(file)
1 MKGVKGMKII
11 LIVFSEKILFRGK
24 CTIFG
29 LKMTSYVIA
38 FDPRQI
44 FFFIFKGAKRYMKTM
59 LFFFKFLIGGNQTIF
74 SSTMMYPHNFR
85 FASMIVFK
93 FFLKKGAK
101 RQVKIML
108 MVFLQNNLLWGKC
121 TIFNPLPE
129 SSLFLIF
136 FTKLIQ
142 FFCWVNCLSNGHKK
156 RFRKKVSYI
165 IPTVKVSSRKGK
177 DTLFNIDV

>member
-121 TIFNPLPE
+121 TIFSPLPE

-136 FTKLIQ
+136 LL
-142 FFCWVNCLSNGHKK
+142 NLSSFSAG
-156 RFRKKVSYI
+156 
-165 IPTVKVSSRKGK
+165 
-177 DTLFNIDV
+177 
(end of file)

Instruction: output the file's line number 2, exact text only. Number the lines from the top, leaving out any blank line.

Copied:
11 LIVFSEKILFRGK